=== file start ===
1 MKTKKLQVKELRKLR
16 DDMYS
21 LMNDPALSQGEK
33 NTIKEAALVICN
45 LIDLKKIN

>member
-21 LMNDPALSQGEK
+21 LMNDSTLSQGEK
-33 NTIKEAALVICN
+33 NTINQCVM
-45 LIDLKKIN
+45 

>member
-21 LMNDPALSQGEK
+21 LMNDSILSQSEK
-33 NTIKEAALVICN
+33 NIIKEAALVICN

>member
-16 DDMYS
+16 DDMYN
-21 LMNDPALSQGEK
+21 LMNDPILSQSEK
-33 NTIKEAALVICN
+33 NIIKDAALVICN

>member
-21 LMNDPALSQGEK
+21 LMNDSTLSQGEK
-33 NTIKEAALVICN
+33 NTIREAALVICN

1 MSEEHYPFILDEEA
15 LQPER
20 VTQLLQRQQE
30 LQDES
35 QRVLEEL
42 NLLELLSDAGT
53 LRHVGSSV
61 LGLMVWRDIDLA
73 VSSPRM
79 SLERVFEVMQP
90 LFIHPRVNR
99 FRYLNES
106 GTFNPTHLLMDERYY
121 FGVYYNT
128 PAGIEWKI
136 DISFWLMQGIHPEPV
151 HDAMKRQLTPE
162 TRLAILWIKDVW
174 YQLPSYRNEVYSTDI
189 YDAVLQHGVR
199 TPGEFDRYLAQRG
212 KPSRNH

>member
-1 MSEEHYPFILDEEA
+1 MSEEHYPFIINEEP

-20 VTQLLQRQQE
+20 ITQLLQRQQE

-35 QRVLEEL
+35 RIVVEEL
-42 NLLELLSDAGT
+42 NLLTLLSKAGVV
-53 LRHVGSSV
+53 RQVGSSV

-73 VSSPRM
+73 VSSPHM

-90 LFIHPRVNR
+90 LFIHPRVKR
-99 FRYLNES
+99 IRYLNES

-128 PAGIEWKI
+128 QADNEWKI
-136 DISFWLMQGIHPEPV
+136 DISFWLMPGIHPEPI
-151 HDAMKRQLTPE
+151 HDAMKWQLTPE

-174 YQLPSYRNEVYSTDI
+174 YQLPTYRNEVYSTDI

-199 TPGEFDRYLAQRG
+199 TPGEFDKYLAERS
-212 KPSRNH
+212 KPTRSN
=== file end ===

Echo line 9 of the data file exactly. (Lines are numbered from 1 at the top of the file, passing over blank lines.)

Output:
-33 NTIKEAALVICN